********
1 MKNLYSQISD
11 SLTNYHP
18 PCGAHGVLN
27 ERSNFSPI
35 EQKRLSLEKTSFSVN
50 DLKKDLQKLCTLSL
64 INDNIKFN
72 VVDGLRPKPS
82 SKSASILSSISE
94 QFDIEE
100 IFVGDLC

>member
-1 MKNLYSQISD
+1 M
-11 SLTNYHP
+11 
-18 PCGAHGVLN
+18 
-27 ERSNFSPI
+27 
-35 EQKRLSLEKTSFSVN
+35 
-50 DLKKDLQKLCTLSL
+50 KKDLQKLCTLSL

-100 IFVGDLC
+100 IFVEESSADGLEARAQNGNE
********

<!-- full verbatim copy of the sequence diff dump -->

1 MKNLYSQISD
11 SLTNYHP
18 PCGAHGVLN
27 ERSNFSPI
35 EQKRLSLEKTSFSVN
50 DLKKDLQKLCTLSL
64 INDNIKFN
72 VVDGLRPKPS
82 SKSASILSSISE
94 QFDIEE
100 IFVGDLC

>member
-1 MKNLYSQISD
+1 M
-11 SLTNYHP
+11 
-18 PCGAHGVLN
+18 
-27 ERSNFSPI
+27 
-35 EQKRLSLEKTSFSVN
+35 
-50 DLKKDLQKLCTLSL
+50 KKDLQKLCTLSL

-100 IFVGDLC
+100 IFVEESSADGLEARAQNGNE